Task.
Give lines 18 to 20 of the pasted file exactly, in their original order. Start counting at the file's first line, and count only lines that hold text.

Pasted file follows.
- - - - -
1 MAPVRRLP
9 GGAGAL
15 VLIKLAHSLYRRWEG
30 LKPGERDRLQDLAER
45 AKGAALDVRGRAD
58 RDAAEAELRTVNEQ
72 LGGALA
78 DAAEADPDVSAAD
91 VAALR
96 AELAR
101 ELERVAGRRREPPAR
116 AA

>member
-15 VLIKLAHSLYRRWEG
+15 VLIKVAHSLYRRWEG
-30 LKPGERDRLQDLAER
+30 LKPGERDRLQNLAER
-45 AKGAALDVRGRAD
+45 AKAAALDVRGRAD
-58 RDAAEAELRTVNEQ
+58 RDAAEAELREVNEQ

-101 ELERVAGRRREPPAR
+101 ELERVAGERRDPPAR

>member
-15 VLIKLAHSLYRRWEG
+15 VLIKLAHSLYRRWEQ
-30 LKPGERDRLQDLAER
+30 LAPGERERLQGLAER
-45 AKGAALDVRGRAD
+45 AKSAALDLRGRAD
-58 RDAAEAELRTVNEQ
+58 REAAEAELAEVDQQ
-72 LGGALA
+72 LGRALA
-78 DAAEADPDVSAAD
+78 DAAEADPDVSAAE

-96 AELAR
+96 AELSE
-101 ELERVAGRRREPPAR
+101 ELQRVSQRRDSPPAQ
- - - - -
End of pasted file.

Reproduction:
-45 AKGAALDVRGRAD
+45 AKAAALDVRGRAD
-58 RDAAEAELRTVNEQ